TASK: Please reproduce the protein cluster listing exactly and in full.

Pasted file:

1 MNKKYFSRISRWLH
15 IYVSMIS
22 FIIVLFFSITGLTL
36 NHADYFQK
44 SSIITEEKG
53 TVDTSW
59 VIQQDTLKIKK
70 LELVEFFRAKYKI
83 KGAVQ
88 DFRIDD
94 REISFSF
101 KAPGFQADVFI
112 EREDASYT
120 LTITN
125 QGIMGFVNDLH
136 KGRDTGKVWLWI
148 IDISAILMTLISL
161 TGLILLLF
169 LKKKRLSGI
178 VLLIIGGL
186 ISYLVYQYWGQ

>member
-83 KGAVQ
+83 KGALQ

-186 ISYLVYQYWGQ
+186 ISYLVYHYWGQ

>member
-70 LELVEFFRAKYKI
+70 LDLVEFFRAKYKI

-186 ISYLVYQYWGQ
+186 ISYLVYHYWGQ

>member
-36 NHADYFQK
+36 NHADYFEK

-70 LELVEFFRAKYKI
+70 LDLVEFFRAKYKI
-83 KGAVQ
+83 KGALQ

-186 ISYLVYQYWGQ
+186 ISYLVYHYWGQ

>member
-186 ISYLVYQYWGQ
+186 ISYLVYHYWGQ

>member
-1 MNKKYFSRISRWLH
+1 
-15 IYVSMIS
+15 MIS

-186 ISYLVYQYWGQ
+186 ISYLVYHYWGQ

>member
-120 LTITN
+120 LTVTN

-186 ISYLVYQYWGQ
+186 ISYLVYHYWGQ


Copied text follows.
1 MNKKYFSRISRWLH
15 IYVSMIS
22 FIIVLFFSITGLTL
36 NHADYFQK
44 SSIITEEKG
53 TVDTSW
59 VIQQDTLKIKK
70 LELVEFFRAKYKI
83 KGAVQ
88 DFRIDD
94 REISFSF
101 KAPGFQADVFI
112 EREDASYT
120 LTITN
125 QGIMGFVNDLH
136 KGRDTGKVWLWI
148 IDISAILMTLISL
161 TGLILLLF
169 LKKKRLSGI
178 VLLIIGGL
186 ISYLVYQYWGQ

>member
-83 KGAVQ
+83 KGALQ

-186 ISYLVYQYWGQ
+186 ISYLVYHYWGQ

>member
-70 LELVEFFRAKYKI
+70 LDLVEFFRAKYKI

-186 ISYLVYQYWGQ
+186 ISYLVYHYWGQ

>member
-36 NHADYFQK
+36 NHADYFEK

-70 LELVEFFRAKYKI
+70 LDLVEFFRAKYKI
-83 KGAVQ
+83 KGALQ

-186 ISYLVYQYWGQ
+186 ISYLVYHYWGQ

>member
-186 ISYLVYQYWGQ
+186 ISYLVYHYWGQ

>member
-1 MNKKYFSRISRWLH
+1 
-15 IYVSMIS
+15 MIS

-186 ISYLVYQYWGQ
+186 ISYLVYHYWGQ

>member
-120 LTITN
+120 LTVTN

-186 ISYLVYQYWGQ
+186 ISYLVYHYWGQ